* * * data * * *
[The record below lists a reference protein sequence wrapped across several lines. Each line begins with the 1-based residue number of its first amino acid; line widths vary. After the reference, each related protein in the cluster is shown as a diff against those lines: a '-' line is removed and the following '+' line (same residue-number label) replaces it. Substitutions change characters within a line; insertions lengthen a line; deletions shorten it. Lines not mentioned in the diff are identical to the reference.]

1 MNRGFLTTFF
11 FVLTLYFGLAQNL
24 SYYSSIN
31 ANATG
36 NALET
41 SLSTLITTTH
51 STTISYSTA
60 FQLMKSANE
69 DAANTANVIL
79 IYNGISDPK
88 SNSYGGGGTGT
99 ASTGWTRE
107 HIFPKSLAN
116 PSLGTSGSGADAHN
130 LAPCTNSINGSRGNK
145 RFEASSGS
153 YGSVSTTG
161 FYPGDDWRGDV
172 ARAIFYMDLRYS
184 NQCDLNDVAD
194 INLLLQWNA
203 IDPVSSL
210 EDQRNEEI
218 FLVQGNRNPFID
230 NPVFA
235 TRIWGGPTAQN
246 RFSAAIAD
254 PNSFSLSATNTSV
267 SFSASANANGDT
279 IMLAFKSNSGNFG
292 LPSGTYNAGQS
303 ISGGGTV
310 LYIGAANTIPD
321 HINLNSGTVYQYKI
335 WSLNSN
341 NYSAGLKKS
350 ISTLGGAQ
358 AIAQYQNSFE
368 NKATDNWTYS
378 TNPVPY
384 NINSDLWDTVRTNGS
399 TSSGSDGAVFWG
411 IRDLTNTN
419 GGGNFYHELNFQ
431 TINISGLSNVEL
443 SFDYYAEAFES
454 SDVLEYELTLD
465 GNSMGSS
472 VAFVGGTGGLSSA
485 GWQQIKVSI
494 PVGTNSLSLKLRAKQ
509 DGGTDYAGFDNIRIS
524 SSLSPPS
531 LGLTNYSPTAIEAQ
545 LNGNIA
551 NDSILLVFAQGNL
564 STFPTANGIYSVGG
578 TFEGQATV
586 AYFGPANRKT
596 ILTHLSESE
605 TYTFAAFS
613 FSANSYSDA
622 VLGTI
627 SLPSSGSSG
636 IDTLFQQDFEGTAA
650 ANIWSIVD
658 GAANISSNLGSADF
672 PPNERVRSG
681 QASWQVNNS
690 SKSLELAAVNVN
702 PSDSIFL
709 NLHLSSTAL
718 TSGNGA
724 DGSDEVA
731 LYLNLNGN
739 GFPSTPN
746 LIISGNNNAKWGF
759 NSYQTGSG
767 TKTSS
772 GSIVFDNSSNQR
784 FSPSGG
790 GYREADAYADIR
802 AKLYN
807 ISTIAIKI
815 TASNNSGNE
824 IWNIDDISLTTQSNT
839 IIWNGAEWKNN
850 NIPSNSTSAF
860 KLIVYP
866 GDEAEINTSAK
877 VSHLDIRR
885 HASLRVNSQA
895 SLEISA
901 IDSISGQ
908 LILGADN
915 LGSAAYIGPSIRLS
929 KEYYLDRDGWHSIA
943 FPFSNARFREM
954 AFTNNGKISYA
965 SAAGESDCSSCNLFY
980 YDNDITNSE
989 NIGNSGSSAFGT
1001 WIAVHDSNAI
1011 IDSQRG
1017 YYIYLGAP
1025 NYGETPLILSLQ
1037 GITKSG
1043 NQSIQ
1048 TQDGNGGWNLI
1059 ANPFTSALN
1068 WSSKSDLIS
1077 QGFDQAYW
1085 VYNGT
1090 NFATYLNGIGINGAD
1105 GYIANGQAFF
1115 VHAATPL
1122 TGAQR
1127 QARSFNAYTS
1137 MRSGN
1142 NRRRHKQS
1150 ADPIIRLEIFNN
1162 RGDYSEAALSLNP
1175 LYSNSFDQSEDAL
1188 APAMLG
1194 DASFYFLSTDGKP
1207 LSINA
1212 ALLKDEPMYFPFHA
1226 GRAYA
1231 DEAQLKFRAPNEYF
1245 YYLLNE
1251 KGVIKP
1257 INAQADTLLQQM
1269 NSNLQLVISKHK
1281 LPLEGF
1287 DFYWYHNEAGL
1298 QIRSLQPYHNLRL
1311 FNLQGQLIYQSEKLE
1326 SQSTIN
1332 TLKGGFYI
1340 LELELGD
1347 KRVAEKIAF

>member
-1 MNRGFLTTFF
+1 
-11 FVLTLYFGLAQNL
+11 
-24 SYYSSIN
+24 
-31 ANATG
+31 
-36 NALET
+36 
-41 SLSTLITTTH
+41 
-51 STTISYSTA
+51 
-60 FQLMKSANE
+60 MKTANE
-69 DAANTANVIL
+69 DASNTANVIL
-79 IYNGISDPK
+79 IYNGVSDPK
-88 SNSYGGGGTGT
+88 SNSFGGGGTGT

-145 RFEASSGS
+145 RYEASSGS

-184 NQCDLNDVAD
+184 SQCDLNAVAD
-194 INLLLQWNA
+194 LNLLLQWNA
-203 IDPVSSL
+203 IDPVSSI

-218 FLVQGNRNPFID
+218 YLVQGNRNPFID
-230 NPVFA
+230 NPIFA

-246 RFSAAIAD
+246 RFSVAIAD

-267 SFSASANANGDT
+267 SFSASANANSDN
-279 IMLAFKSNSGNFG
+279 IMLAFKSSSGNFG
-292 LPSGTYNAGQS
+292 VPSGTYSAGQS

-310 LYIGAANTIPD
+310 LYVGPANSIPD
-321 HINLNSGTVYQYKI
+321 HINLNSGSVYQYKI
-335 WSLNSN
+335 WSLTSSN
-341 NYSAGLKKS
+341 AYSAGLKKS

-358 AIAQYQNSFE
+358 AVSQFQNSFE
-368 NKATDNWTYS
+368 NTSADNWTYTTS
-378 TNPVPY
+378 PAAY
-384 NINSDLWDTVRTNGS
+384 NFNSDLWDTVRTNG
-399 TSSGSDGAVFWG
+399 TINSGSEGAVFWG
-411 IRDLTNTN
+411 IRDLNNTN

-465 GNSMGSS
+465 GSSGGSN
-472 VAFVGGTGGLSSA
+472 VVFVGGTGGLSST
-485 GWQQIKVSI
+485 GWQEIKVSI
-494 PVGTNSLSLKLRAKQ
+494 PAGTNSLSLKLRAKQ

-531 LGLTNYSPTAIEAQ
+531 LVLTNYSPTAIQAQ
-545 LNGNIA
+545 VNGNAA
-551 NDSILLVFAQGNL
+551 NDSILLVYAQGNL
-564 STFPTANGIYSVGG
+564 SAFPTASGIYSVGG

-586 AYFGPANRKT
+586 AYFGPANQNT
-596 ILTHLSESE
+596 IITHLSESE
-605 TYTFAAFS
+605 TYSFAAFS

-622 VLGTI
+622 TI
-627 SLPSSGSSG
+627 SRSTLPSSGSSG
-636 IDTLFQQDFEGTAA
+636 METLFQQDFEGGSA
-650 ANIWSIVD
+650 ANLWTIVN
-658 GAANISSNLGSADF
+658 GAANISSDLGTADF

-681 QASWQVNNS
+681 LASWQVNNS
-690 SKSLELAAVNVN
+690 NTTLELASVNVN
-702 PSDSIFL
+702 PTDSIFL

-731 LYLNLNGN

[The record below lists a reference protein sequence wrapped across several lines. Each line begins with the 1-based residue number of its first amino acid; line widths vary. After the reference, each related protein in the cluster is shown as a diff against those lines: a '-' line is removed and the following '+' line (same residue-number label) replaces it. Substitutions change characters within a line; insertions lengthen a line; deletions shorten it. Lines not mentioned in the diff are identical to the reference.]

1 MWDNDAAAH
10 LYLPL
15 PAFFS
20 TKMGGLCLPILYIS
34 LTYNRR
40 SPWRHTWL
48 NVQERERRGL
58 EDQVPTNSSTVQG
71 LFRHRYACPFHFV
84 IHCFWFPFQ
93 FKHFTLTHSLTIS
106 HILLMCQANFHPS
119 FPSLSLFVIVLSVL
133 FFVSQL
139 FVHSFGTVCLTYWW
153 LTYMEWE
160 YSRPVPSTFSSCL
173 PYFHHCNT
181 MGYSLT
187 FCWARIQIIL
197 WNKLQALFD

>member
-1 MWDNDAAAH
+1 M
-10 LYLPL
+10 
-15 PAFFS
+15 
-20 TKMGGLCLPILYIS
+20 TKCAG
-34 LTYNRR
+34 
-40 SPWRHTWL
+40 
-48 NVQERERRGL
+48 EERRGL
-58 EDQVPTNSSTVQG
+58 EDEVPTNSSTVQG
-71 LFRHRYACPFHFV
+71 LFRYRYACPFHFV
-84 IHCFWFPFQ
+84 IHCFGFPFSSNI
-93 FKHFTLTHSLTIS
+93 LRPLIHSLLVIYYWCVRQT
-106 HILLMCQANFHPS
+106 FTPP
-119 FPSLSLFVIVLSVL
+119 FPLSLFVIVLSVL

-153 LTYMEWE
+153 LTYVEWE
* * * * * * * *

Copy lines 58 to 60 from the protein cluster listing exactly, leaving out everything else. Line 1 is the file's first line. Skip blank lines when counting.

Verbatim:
564 STFPTANGIYSVGG
578 TFEGQATV
586 AYFGPANRKT